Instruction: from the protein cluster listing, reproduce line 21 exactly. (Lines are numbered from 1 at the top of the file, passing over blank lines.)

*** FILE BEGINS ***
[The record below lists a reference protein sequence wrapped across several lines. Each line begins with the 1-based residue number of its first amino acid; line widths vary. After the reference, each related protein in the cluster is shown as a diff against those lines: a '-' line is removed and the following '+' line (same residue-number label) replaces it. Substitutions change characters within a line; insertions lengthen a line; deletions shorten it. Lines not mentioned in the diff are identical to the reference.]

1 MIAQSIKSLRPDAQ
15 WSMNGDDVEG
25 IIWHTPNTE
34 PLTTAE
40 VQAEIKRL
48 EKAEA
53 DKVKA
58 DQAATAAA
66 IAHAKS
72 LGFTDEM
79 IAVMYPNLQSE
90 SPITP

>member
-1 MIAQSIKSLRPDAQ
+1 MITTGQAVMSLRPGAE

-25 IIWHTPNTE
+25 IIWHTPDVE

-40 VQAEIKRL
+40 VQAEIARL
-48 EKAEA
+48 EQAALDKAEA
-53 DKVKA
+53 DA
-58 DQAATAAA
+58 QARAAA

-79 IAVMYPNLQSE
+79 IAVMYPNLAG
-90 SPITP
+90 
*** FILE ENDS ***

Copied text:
-48 EKAEA